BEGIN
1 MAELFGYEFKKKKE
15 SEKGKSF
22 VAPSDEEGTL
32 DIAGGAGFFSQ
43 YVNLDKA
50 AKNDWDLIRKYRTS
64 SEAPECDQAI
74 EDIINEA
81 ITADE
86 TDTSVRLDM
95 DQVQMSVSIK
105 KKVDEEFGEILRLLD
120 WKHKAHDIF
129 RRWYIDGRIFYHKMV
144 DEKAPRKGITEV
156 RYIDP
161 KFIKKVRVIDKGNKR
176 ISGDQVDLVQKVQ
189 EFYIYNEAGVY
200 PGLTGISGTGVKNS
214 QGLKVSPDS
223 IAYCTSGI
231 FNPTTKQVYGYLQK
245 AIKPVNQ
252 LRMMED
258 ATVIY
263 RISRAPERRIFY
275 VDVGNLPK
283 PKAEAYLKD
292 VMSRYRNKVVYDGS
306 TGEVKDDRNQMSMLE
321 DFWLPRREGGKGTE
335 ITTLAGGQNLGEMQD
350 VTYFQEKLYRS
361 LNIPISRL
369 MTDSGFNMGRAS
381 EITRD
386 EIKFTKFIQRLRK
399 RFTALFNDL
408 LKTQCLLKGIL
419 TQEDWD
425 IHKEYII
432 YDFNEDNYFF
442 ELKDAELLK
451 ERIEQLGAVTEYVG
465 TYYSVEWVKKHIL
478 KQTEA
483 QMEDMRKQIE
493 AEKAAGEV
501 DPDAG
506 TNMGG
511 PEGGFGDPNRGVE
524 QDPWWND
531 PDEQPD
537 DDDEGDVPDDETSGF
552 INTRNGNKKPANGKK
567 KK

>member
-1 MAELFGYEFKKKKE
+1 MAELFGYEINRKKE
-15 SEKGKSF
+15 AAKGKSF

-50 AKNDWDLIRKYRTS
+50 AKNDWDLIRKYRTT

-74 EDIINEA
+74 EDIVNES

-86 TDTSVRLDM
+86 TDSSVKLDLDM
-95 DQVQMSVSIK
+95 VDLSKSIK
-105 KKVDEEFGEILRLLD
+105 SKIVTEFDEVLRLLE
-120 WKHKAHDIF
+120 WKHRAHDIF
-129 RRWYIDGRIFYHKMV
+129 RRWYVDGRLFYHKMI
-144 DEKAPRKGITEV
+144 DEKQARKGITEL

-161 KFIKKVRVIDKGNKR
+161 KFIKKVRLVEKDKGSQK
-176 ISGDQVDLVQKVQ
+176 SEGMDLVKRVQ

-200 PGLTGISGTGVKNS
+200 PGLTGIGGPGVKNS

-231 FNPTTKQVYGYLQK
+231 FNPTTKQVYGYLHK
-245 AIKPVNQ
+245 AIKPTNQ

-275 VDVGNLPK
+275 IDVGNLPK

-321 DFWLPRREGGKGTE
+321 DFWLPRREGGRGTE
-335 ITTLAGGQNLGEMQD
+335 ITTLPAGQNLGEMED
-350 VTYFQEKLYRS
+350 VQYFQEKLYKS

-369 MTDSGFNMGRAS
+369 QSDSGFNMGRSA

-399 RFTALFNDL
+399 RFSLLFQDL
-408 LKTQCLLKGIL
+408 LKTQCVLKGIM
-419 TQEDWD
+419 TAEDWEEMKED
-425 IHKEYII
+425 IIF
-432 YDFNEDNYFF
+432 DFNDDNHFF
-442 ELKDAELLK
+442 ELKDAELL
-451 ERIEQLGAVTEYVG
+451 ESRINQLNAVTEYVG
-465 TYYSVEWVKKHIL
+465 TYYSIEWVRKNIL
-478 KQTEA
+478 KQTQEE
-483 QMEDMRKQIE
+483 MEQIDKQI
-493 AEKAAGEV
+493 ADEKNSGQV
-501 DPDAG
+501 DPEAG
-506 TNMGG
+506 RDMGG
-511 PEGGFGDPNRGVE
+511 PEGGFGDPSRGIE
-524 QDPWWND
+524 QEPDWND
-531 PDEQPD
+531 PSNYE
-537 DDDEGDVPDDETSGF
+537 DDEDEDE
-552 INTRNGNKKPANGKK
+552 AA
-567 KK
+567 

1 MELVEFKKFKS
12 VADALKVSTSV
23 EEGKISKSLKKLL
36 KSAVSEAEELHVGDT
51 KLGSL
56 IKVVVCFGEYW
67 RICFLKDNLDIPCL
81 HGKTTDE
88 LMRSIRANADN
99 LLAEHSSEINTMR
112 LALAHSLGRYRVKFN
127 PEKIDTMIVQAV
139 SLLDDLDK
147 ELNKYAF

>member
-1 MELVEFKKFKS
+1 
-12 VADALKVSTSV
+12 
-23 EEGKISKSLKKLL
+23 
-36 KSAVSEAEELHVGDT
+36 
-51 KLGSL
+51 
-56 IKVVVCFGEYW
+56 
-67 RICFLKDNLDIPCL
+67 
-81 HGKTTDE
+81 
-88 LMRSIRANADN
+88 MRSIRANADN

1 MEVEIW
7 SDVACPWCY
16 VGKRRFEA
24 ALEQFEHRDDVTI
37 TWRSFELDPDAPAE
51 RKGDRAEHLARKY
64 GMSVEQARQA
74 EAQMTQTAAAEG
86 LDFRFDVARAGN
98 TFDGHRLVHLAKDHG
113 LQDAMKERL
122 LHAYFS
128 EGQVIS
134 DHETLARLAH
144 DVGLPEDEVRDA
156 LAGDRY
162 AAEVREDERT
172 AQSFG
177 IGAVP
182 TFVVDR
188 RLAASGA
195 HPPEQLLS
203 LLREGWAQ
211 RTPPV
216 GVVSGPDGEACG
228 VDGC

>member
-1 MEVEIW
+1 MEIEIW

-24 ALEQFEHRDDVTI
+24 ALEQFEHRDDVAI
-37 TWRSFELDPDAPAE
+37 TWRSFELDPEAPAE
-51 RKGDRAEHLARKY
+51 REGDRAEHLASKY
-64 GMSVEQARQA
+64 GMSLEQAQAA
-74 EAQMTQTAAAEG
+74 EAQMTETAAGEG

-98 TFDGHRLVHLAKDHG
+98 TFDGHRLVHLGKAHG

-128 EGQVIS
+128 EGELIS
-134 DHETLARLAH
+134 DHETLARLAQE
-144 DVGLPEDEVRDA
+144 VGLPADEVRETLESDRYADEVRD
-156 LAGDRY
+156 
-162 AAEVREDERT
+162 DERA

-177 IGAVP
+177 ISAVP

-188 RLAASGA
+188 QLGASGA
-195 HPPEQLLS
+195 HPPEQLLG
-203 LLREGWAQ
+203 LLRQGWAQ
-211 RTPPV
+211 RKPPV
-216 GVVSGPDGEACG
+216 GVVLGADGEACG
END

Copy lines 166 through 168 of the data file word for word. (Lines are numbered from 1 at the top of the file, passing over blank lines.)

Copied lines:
-81 HGKTTDE
+81 
-88 LMRSIRANADN